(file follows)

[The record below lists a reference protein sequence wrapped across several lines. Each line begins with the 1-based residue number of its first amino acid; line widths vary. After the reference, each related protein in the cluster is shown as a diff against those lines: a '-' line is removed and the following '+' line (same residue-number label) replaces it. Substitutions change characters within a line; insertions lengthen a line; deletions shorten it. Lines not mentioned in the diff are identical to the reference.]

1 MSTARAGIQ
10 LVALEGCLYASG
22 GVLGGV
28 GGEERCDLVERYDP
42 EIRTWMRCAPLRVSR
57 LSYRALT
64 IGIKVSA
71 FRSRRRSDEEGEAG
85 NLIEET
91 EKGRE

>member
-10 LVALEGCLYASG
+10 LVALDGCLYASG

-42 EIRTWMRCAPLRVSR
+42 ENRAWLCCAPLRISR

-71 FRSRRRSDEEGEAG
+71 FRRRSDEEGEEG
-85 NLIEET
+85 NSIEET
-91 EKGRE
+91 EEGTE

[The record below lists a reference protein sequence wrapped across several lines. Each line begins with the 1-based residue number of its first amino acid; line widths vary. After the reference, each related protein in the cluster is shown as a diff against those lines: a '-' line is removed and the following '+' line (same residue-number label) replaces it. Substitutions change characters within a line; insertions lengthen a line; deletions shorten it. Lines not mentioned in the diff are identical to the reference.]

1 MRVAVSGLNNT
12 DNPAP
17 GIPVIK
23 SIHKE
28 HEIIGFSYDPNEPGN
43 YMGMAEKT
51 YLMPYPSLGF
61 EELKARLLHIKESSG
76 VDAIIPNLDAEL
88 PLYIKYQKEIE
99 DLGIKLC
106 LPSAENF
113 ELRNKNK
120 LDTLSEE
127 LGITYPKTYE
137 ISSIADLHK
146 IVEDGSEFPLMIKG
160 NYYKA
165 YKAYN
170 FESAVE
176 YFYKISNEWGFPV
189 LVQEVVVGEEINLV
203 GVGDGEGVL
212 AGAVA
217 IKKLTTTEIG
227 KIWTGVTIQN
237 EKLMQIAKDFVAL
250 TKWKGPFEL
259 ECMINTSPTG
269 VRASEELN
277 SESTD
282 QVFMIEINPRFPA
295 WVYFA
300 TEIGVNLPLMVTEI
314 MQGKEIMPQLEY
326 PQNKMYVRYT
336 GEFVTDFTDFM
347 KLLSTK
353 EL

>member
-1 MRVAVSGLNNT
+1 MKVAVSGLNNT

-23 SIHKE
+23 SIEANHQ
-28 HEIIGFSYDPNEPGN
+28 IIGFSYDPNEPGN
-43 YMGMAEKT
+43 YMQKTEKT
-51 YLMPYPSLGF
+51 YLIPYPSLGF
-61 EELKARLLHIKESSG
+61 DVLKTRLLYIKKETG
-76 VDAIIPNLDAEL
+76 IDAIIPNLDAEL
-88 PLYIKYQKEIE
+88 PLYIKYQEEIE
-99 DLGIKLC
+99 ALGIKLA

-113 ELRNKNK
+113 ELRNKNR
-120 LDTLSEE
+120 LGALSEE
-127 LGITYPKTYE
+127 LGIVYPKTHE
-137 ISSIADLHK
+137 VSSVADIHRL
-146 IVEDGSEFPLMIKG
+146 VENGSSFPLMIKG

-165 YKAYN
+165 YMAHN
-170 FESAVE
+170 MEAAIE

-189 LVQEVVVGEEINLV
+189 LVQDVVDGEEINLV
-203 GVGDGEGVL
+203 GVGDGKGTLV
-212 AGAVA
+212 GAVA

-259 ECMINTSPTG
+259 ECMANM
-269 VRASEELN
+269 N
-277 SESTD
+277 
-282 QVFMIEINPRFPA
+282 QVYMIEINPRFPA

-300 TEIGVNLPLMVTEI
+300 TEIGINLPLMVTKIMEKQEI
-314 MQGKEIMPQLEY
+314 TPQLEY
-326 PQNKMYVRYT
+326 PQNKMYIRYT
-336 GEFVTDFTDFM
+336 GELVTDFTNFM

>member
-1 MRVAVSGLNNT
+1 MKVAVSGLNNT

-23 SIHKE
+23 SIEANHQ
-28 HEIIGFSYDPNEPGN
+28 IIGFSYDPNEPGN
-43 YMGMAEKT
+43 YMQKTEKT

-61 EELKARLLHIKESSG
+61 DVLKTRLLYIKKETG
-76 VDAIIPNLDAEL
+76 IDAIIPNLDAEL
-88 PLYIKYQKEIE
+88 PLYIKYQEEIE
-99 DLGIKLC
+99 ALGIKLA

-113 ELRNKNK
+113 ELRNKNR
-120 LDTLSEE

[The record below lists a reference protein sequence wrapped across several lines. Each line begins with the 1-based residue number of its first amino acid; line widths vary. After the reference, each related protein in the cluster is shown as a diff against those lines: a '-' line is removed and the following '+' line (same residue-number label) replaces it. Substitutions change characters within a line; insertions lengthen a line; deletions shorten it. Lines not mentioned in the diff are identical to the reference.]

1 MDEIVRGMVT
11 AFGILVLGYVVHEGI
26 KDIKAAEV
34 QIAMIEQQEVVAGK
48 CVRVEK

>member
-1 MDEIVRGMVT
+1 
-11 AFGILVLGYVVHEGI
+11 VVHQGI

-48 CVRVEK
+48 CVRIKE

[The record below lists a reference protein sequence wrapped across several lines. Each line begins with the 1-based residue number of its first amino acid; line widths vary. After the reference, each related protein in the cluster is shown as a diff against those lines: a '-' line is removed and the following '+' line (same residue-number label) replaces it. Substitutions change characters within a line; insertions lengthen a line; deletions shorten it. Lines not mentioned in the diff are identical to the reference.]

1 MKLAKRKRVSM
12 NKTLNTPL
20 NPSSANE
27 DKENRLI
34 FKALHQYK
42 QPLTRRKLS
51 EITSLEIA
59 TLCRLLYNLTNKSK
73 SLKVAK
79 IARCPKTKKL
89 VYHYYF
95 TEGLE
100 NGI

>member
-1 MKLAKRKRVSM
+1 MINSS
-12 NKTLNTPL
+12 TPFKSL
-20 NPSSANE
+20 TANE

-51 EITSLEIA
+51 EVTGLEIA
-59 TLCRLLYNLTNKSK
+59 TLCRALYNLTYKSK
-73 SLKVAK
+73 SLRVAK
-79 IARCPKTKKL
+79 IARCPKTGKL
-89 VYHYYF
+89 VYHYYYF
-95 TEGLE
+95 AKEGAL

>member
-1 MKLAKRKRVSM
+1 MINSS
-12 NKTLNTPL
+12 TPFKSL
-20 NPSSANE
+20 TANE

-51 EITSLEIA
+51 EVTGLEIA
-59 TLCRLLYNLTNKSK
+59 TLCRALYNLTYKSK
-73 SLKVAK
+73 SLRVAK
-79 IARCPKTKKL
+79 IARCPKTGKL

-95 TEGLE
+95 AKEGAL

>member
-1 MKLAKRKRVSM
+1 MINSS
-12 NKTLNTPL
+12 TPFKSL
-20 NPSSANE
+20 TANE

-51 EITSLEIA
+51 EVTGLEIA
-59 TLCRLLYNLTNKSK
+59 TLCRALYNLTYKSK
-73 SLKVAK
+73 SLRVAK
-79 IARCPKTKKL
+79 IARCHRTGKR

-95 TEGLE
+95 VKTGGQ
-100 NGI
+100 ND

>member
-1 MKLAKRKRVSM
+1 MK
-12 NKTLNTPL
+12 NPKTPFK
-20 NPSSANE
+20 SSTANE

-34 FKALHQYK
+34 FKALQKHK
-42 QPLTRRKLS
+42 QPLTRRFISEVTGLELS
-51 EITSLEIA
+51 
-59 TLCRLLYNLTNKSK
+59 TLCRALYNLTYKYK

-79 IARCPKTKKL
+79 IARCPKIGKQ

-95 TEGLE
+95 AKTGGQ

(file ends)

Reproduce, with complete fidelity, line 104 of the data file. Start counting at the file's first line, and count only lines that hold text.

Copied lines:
-269 VRASEELN